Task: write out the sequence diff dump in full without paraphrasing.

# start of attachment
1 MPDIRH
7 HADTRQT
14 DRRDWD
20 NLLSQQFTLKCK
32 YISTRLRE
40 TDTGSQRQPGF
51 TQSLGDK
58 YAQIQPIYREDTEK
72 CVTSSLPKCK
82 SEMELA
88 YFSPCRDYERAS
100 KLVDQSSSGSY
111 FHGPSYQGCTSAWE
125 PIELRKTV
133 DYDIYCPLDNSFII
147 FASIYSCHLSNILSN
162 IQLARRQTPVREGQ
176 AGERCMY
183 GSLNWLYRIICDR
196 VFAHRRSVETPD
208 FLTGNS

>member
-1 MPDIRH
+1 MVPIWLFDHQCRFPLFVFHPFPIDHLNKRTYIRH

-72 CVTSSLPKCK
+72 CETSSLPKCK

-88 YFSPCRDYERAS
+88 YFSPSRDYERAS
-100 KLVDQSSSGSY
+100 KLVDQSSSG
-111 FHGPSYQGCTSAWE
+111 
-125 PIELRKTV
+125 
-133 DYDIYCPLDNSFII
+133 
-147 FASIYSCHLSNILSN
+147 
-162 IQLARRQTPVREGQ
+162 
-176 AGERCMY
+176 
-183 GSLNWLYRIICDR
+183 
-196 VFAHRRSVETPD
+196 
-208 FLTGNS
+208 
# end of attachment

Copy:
1 MPDIRH
7 HADTRQT
14 DRRDWD
20 NLLSQQFTLKCK
32 YISTRLRE
40 TDTGSQRQPGF
51 TQSLGDK
58 YAQIQPIYREDTEK
72 CVTSSLPKCK
82 SEMELA
88 YFSPCRDYERAS
100 KLVDQSSSGSY
111 FHGPSYQGCTSAWE
125 PIELRKTV
133 DYDIYCPLDNSFII
147 FASIYSCHLSNILSN
162 IQLARRQTPVREGQ
176 AGERCMY
183 GSLNWLYRIICDR
196 VFAHRRSVETPD
208 FLTGNS

>member
-1 MPDIRH
+1 MVPIWLFDHQCRFPLFVFHPFPIDHLNKRTYIRH

-72 CVTSSLPKCK
+72 CETSSLPKCK

-88 YFSPCRDYERAS
+88 YFSPSRDYERAS
-100 KLVDQSSSGSY
+100 KLVDQSSSG
-111 FHGPSYQGCTSAWE
+111 
-125 PIELRKTV
+125 
-133 DYDIYCPLDNSFII
+133 
-147 FASIYSCHLSNILSN
+147 
-162 IQLARRQTPVREGQ
+162 
-176 AGERCMY
+176 
-183 GSLNWLYRIICDR
+183 
-196 VFAHRRSVETPD
+196 
-208 FLTGNS
+208 